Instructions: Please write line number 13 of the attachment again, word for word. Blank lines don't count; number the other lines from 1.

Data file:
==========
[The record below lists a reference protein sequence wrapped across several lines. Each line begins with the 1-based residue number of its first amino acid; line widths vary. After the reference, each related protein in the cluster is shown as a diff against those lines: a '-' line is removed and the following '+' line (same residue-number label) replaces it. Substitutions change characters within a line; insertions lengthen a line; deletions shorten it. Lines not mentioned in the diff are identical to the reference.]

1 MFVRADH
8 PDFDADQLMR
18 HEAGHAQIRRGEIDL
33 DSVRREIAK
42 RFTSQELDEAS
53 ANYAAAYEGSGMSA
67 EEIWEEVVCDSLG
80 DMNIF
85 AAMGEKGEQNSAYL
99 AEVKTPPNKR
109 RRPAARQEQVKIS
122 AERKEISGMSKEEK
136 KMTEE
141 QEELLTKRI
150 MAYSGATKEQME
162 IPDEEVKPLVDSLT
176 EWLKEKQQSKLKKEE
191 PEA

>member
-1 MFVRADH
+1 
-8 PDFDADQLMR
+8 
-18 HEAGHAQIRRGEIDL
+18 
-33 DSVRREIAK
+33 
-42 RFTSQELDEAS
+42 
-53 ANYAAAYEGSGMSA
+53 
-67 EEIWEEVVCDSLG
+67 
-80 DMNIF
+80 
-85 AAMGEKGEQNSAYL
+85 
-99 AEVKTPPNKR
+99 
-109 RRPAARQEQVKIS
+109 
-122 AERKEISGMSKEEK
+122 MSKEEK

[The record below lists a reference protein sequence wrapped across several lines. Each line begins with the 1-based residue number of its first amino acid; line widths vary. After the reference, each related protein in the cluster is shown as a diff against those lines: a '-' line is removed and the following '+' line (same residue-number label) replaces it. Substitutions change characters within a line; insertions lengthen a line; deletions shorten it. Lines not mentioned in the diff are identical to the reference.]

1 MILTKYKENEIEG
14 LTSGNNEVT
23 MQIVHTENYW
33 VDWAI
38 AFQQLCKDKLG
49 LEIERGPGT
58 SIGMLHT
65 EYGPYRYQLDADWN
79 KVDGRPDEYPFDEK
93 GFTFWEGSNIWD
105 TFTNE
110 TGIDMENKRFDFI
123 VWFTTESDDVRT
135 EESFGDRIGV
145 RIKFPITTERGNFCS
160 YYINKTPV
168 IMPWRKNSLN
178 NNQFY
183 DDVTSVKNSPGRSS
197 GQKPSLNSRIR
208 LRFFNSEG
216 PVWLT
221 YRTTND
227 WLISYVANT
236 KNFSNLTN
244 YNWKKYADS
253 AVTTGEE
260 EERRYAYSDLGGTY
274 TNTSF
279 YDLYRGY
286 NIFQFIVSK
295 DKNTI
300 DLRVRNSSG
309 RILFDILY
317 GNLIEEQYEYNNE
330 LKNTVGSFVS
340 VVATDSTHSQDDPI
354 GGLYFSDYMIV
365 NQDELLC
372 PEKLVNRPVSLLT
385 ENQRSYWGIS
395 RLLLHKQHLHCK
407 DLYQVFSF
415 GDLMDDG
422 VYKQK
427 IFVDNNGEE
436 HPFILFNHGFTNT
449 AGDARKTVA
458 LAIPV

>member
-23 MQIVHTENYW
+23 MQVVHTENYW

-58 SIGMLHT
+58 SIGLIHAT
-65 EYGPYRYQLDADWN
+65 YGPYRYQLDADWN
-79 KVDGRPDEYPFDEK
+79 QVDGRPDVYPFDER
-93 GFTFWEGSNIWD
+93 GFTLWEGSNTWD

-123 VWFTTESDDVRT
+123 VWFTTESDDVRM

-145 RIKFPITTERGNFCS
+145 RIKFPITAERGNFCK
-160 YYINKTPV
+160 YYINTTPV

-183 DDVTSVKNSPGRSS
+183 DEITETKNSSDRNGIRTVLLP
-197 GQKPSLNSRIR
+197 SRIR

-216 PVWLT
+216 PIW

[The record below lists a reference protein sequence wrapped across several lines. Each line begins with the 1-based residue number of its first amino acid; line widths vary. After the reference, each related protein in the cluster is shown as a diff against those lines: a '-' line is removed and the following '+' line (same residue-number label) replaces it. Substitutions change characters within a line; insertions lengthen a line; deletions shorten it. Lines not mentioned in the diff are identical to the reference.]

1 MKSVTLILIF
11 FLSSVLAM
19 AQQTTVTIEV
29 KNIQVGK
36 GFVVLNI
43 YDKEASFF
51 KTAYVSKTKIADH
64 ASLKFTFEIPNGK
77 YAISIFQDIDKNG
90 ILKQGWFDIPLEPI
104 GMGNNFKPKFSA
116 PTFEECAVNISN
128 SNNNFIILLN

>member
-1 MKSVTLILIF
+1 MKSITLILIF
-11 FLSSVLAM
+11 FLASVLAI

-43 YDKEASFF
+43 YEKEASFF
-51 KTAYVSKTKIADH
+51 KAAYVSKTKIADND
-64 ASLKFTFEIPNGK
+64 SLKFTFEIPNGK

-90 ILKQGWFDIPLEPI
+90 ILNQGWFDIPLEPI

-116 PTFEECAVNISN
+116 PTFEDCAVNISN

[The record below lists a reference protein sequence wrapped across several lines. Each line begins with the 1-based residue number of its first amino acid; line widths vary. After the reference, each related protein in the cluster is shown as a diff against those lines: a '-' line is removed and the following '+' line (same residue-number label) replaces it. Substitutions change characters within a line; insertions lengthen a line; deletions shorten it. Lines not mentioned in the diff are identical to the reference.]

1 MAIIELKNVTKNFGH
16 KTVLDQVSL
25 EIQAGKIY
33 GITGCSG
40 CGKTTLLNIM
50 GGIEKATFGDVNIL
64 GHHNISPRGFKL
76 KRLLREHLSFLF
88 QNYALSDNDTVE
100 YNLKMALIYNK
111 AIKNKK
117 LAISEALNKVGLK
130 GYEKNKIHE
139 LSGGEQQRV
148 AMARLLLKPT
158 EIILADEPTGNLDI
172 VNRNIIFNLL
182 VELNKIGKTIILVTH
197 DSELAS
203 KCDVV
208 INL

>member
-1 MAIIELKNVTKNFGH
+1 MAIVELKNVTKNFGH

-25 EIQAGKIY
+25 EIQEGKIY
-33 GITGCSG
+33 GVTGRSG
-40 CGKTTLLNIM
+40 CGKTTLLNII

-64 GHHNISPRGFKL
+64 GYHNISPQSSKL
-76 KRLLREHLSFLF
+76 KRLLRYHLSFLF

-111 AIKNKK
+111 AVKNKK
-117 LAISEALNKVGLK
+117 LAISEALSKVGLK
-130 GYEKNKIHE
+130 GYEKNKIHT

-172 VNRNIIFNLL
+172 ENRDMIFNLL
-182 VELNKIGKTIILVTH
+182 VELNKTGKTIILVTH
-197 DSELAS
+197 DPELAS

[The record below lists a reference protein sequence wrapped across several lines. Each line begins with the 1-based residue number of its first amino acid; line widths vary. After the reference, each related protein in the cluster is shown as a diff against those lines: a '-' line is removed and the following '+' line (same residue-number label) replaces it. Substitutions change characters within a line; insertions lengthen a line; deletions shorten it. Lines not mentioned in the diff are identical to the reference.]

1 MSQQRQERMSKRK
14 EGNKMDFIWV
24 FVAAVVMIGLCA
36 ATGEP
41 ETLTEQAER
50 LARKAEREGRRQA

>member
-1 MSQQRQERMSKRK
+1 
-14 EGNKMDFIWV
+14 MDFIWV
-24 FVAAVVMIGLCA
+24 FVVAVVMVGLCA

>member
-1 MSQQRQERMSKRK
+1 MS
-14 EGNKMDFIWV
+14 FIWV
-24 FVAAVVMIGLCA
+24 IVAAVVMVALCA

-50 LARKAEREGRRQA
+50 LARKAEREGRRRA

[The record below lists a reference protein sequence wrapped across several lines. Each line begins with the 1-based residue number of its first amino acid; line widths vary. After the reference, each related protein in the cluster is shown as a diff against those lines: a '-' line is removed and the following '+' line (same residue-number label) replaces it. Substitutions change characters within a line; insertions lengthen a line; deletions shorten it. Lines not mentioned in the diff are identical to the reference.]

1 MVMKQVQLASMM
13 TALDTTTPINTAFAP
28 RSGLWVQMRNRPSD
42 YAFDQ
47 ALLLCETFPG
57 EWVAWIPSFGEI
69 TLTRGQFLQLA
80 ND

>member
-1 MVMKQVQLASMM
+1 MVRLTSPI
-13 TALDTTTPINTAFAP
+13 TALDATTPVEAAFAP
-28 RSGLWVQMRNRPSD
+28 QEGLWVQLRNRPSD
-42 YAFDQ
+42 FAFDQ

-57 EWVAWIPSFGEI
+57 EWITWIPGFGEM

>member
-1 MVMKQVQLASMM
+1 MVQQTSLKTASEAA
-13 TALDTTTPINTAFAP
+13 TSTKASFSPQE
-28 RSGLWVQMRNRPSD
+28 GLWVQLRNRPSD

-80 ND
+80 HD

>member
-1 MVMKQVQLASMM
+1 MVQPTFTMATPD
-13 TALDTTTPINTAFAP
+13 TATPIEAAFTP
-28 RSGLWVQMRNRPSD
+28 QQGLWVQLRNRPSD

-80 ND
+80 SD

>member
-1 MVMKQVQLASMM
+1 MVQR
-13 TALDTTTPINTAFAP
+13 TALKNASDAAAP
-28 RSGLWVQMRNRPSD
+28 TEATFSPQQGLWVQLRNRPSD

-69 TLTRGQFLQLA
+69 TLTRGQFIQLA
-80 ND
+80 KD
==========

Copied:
122 AERKEISGMSKEEK